The Federal government recently granted certain immigrants deferred status through the DACA order (Deferred Action for Childhood Arrivals), but only a minority of states allow these qualified immigrants to enjoy state-provided benefits. The most crucial benefits include the availability of driver’s licenses and in-state tuition prices for DACA recipients.
Driver’s licenses are perhaps the most important benefit a state can provide to a DACA grantee because it allows the individual to make best use of their ability to apply for work authorization. Rules governing driver’s license requirements vary by state.
The good news is that 45 states have confirmed that DACA recipients are eligible for licenses. Notably, New Mexico, Washington and Utah grant driver’s licenses or driving certificates to individuals regardless of their lawful presence in the country.
By contrast, Arizona and Nebraska specifically state that DACA recipients are not eligible for a driver’s license. Arizona refuses to allow DACA’s employment authorization document (EAD) to serve as identification, which is one of the state requirements for a license. The EAD that DACA recipients obtain is accepted in most states as proof of lawful presence for purposes of obtaining a driver’s license.
Illinois is one of these states accepting the EAD. Furthermore, DACA recipients who receive an EAD can obtain a Social Security Number, which is another requirement for a driver’s license in almost all states. Although most states will allow DACA recipients to apply for a driver’s license, the bottom line is that they must first apply for and obtain an employment authorization document.
Another issue that has arisen regarding DACA recipients is the cost of college tuition. In-state tuition rates are only available to undocumented students in 16 states (Illinois is one of these states).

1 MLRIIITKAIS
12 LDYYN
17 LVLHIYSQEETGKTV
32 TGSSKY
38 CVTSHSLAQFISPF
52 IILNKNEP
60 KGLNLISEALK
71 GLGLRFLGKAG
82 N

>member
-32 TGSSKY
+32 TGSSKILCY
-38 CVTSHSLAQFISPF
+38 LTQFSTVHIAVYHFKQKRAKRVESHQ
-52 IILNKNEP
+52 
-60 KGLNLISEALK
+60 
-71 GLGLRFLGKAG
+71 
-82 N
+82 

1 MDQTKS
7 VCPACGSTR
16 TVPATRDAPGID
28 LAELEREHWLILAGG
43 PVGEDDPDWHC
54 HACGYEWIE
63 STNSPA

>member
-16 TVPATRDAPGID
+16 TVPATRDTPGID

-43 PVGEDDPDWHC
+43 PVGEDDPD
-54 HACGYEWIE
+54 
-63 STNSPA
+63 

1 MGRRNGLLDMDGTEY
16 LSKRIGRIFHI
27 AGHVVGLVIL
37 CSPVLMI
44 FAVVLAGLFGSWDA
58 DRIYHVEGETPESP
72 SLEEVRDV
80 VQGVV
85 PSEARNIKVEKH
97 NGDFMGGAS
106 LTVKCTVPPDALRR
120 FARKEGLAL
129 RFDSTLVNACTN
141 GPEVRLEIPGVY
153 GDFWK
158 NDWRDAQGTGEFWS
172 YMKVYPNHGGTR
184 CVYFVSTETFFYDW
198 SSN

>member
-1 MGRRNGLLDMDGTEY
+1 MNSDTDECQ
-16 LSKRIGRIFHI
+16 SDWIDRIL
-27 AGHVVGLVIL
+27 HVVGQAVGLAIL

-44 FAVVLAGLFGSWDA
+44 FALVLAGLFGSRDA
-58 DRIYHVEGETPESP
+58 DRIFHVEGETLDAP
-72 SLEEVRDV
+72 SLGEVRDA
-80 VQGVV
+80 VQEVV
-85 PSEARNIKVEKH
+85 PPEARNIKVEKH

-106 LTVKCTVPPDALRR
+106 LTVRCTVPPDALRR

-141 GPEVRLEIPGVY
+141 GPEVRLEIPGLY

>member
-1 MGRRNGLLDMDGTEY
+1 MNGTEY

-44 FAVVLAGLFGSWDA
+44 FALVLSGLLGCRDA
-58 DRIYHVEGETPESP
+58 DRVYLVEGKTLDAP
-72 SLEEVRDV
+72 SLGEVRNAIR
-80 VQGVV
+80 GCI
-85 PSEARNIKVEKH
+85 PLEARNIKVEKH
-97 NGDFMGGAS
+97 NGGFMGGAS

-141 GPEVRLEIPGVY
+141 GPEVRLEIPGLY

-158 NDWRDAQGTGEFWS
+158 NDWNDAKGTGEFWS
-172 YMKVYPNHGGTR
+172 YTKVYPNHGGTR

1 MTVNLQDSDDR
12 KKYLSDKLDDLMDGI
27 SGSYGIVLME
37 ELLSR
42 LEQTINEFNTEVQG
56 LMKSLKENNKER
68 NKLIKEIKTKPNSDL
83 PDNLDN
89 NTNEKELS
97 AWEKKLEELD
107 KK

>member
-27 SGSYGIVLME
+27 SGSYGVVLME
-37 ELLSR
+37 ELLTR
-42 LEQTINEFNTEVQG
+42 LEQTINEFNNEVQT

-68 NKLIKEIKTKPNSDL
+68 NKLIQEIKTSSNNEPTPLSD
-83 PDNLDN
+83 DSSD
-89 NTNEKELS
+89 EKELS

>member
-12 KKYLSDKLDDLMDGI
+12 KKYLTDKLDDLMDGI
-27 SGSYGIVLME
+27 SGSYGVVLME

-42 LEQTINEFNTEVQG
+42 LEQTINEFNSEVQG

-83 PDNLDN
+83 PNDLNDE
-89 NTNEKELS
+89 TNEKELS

Effective May 20, 2003, Illinois allows undocumented students who reside in Illinois and meet certain requirements to pay the lower in-state tuition rate at public colleges and universities in Illinois. The student must have resided in Illinois while attending high school, have graduated from an Illinois high school or received a GED from Illinois, and must provide the university with an affidavit stating their intent to file an application to become a permanent resident of the U.S. when eligible to do so.
On March 17th, New York ‘s legislature tried to take this momentum a step further by introducing a bill that would have granted state financial aid to undocumented immigrants. Currently, only California, Texas, Washington and New Mexico offer state-funded financial aid to undocumented students. Unfortunately, New York will not be joining these states because the legislation failed to pass in the Senate by two votes. While financial aid for DACA recipients is clearly the exception, hopefully the trend towards allowing undocumented students to receive in-state tuition costs will become the norm.
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